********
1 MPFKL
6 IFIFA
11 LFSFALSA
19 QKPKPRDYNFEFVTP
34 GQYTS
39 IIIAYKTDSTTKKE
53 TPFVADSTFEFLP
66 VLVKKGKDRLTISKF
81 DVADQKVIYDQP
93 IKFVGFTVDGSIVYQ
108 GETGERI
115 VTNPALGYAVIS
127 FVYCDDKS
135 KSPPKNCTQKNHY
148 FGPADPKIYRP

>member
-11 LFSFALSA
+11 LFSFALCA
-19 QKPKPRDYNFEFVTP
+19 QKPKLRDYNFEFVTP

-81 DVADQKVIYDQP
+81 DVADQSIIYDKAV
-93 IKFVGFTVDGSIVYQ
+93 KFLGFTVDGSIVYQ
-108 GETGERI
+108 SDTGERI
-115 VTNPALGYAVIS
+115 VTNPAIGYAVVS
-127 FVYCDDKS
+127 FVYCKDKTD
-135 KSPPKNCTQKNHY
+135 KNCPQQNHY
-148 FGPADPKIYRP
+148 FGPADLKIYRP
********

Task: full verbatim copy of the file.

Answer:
1 MPFKL
6 IFIFA
11 LFSFALSA
19 QKPKPRDYNFEFVTP
34 GQYTS
39 IIIAYKTDSTTKKE
53 TPFVADSTFEFLP
66 VLVKKGKDRLTISKF
81 DVADQKVIYDQP
93 IKFVGFTVDGSIVYQ
108 GETGERI
115 VTNPALGYAVIS
127 FVYCDDKS
135 KSPPKNCTQKNHY
148 FGPADPKIYRP

>member
-11 LFSFALSA
+11 LFSFALCA
-19 QKPKPRDYNFEFVTP
+19 QKPKLRDYNFEFVTP

-81 DVADQKVIYDQP
+81 DVADQSIIYDKAV
-93 IKFVGFTVDGSIVYQ
+93 KFLGFTVDGSIVYQ
-108 GETGERI
+108 SDTGERI
-115 VTNPALGYAVIS
+115 VTNPAIGYAVVS
-127 FVYCDDKS
+127 FVYCKDKTD
-135 KSPPKNCTQKNHY
+135 KNCPQQNHY
-148 FGPADPKIYRP
+148 FGPADLKIYRP